Former Love Island star, Olivia Bowen has always been really honest about personal moments in her life - from her relationship with husband Alex Bowen, to opening up about her birth experience. We caught up with the mum-of-one to talk about her journey into motherhood, how she copes with anxiety and her ambition to use her platform to support and uplift mothers and women everywhere.
While navigating the hurdles of motherhood, Olivia discusses how fast the first year of being a mum to son Abel has gone and how her family are preparing for the first birthday milestone. She tells us, "I just can’t believe how quick it goes. Everyone always says 'enjoy every stage because it goes so fast' and I just don't know where the time has gone – he's just already doing so much. I remember him being a tiny little newborn, I just don’t know what happened."
Olivia on anxiety in motherhood and nurturing her mental wellbeing
Being a parent can feel like one big juggling act and those first few years can be a whirlwind of emotions, especially for a first-time mum. Olivia has previously spoken about her mental health and dealing with depression and anxiety from a young age. The 29-year-old has now opened up about how she has navigated through her first few months of being a mum, the highs, the lows, and the importance of having mum-friends.
“It (parenthood) is full on. I think I actually struggled a lot more when Abel was first born," says Olivia. "I don't know whether it was all the hormones flying around, or the breastfeeding was difficult, but it was all very new. I really did struggle, I had quite bad anxiety. At the start, I used to time Abel's naps to a T, I used to be obsessive about how much he ate and little things like that, but I do think a lot of mums do at the start...I think a lot of us do it.
"I feel like now I am settling into it a bit and have become a little bit more laid back. It’s huge on your mental capacity, because I don't feel like I think about much else, because you have no time in the day – I don't think I was ready for that. I don't think I was ready for how encompassing it (motherhood) is. It’s amazing, but there are days you're going to find hard. Some days I'd think ‘Oh my god, I'm so tired. I've got no energy,' but at the end of the day, you just got to push through, don't you. You don't have a choice."
Olivia on fellow mums and her support network
We all know how important it is to have friends in your life, and having mum friends in particular can be therapy in itself when trying to feel normal after going through such a life-changing event. Olivia, and as many can relate to, was never keen on the idea of spending her afternoons at a soft play or immersing herself in baby groups. However, since becoming a mum she has gained so much from connecting with fellow mothers at various baby friendly groups.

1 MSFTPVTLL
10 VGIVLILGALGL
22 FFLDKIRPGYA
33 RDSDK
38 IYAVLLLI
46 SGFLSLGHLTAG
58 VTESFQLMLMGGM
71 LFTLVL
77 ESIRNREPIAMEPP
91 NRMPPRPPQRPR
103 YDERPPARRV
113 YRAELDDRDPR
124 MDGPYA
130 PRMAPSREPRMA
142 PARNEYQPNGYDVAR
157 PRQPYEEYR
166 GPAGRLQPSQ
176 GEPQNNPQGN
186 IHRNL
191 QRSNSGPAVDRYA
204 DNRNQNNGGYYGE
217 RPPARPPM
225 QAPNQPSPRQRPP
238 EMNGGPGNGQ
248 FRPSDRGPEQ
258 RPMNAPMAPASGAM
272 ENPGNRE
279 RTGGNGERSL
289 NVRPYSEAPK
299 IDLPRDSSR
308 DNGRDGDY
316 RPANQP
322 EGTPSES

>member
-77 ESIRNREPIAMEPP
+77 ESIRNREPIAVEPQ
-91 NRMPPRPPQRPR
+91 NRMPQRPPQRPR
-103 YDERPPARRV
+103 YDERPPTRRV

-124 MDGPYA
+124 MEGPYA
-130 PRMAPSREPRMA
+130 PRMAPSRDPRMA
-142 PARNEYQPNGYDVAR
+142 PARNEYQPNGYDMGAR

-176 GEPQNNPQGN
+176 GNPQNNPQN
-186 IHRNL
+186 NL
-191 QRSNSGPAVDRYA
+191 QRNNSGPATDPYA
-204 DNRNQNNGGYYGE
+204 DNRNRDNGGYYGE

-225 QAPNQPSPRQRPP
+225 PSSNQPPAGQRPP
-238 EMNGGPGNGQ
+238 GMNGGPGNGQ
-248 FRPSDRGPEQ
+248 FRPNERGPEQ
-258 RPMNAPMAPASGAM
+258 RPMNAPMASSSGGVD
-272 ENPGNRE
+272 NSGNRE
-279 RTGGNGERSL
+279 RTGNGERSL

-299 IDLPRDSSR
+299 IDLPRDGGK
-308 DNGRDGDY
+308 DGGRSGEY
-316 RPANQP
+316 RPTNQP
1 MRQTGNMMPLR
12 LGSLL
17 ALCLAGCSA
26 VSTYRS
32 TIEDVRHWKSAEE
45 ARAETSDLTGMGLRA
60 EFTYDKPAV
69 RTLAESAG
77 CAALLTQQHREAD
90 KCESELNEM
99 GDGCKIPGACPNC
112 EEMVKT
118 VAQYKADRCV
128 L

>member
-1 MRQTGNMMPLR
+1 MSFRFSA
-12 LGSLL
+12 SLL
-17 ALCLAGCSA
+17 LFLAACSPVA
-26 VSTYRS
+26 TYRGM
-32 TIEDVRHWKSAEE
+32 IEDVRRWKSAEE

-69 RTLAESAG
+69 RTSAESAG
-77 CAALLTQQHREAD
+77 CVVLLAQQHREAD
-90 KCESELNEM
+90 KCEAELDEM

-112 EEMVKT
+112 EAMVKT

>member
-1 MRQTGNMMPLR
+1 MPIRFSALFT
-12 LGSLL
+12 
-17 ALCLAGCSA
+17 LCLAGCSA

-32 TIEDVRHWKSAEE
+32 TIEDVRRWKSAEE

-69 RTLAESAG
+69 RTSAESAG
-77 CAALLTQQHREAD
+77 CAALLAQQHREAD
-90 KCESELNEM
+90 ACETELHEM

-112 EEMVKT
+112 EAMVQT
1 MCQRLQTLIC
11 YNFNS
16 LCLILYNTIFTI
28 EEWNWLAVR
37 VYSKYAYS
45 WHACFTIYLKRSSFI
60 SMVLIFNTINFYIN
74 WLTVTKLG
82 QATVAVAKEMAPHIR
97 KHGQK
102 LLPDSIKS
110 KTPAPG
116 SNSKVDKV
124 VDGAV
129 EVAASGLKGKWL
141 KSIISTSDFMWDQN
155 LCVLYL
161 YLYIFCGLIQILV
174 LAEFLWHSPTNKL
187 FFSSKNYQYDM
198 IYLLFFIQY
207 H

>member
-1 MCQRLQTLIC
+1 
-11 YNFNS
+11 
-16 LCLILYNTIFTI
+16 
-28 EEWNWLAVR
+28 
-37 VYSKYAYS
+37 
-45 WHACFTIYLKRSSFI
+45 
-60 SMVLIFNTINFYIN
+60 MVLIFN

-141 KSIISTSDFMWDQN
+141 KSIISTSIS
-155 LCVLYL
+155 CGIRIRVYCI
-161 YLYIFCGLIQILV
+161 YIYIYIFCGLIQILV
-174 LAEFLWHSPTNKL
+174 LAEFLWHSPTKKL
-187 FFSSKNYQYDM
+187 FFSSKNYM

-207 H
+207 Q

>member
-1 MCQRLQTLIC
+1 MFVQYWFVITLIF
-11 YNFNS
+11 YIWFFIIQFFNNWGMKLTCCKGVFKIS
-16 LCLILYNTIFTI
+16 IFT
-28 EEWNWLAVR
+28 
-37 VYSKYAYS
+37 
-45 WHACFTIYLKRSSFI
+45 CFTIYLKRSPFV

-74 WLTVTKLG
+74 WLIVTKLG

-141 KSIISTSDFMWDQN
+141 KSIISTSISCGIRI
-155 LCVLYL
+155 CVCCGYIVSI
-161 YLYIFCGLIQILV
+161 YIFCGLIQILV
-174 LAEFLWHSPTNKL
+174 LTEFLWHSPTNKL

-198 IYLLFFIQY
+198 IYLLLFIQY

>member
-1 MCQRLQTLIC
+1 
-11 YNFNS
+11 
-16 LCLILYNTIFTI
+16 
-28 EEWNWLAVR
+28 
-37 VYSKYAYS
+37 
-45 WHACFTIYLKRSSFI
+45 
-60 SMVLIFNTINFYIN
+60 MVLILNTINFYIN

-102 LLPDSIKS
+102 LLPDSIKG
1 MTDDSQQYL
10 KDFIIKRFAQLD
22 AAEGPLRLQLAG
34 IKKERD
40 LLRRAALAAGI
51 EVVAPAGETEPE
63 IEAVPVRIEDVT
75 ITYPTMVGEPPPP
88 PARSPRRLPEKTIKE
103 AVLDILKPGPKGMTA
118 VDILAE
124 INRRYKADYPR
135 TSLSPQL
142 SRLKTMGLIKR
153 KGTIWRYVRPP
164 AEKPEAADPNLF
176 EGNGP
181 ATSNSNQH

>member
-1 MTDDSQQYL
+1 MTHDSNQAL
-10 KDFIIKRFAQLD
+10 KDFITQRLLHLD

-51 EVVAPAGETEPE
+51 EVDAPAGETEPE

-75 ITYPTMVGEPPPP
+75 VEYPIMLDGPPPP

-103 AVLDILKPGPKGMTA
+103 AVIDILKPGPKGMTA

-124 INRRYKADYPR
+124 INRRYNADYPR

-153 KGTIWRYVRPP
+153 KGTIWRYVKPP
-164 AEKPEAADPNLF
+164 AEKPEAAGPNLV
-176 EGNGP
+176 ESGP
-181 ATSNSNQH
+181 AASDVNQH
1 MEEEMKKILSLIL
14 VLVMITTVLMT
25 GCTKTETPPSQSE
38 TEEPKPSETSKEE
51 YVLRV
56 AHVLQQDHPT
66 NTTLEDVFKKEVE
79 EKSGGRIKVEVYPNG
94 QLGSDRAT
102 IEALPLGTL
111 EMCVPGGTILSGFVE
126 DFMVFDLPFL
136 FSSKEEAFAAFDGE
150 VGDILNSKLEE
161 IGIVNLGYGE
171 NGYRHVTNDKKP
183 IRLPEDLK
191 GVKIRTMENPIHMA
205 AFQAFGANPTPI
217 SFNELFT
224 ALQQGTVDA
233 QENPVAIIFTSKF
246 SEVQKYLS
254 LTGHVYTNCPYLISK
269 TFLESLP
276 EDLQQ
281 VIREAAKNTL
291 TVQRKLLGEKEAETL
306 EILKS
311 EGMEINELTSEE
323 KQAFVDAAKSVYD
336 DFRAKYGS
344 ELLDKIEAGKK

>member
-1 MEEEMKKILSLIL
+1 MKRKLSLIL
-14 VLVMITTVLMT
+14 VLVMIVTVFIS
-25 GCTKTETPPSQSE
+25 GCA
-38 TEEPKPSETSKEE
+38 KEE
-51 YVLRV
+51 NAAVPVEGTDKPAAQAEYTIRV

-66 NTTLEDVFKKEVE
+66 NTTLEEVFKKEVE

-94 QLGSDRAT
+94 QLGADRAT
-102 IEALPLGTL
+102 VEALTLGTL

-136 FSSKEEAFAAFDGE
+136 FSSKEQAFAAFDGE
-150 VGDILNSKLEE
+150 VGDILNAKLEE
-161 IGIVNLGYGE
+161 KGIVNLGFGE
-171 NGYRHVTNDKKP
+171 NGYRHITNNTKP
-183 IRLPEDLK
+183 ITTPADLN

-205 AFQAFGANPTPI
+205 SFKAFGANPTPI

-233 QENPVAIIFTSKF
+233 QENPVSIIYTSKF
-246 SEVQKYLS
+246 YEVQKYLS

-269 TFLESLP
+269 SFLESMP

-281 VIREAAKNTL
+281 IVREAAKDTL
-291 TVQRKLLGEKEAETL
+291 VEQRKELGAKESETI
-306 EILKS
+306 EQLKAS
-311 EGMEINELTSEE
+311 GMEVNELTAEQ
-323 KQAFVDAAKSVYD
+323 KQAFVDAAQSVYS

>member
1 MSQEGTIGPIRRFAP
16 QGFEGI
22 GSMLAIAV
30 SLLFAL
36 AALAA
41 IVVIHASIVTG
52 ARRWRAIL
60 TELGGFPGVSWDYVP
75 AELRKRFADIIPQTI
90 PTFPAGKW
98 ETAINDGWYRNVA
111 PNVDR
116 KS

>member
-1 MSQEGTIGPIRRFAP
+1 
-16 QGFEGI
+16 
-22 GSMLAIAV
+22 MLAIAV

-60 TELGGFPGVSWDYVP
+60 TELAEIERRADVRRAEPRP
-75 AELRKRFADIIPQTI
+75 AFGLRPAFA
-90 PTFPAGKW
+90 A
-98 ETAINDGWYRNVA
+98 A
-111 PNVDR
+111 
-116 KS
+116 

"Three of my friends have kids," explains Olivia. "They have slightly older kids – the youngest is 18 months. Soft plays are something I would actually recommend. I was never gonna be the person that went to like soft play. I didn't want to get involved in any of the baby classes. It (being a mum) is one of the best things you can do, but you do feel really lonely.
"I think you feel like you're the only person going through what you're going through. When you make these mum friends at these soft play places, they really help you sort of put things in boxes and make you realise that you're not the only one going through it. So I've made a couple of new friends with children similar ages to Abel, which has been so helpful. If I needed to text someone or you know, call someone, or just get a little bit of advice that has been a help to no end."
One overarching thought when becoming a mum is how lonely it can feel. The responsibility of having to now look after a tiny human can feel overwhelming, and at times with a new baby, adult conversations can become few and far between. Pondering about developing friendships and having "a normal" life again Olivia says 'you sort of wonder 'how can I have an adult conversation' after spending the day being mum, changing nappies, breastfeeding etc.
She says, "It is a really hard thing to get used to and I don't think I was ever particularly prepared to become a mum. I was always really like, not against being a mum, but the word always scared me. I sort of felt weird for a good six months even thinking that I was a mum – I feel weird referring to myself as that even now."
Coping with anxiety in motherhood and picking up on signs of depression
It's clear that Olivia is very passionate about helping and uplifting other women, and is constantly talking about how crucial it is to open up to people, and to seek help when you need it. Talking about her own mental health, she says, "I've suffered with anxiety pretty much since I can remember. I had depression, since I was like 18. I used to be on antidepressants on-and-off for about five years, so I've sort of been through feeling down and I really can recognise signs."